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I'm kinda new here and have the mentality of "live and let live".

I made a choice and am going to live with it.

This car will be very well restored and I'd like it to be close to original,  it won't be competeing in any car shows that matter!

I am fussy and more money is being spent on this car than makes sense,  but I'm not doing it to make money on it....I'm fulfilling my 30 plus year old dream.  I want to drive this car,  enjoy it,  and take care of it.  

 

To each his own....

 

Let's help each other and respect each other's opinions at the same time.

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20 hours ago, 1937McBuick said:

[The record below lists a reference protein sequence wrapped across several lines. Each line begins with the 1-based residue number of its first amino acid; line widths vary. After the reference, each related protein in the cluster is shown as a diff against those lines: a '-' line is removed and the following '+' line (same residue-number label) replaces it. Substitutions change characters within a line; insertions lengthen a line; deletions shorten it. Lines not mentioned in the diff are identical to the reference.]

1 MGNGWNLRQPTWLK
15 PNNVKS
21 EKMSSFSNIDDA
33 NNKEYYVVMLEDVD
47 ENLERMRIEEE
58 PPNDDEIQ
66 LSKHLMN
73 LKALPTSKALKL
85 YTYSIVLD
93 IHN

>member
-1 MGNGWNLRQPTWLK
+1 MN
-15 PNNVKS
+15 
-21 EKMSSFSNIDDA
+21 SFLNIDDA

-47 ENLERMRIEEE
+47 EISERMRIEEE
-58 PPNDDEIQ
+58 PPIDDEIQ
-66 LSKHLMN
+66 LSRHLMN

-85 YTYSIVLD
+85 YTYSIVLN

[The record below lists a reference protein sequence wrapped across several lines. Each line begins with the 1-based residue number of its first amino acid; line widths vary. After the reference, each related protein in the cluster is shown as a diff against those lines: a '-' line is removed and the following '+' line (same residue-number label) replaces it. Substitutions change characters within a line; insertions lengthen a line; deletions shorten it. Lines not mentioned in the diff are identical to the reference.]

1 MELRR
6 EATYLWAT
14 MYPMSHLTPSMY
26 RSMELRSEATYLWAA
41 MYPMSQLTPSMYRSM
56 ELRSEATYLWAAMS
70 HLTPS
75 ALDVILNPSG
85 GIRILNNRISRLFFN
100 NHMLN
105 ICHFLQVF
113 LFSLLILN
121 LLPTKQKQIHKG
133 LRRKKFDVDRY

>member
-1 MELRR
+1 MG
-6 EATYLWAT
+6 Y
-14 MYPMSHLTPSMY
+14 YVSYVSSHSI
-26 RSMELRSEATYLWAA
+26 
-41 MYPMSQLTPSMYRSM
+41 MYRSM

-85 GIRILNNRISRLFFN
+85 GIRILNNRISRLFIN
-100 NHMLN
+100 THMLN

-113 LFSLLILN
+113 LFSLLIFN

I'm kinda new here and have the mentality of "live and let live".

I made a choice and am going to live with it.

This car will be very well restored and I'd like it to be close to original,  it won't be competing in any car shows that matter!

I am fussy and more money is being spent on this car than makes sense,  but I'm not doing it to make money on it....I'm fulfilling my 30 plus year old dream.  I want to drive this car,  enjoy it,  and take care of it.  

 

To each his own....

 

Let's help each other and respect each other's opinions at the same time.

 

I also in the driving category,  but I have lot older cars.  Over all, I strive to be the same as from the factory, except for safety items.  Some of those items include replacing the wood in the wheels with new wood, upgrading the wheel bearings from ball bearings to tapered bearings, and adding stop light, etc.

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9 hours ago, Larry Schramm said:

Over all, I strive to be the same as from the factory, ....

 

If it's not same as from the factory, it's not a Buick.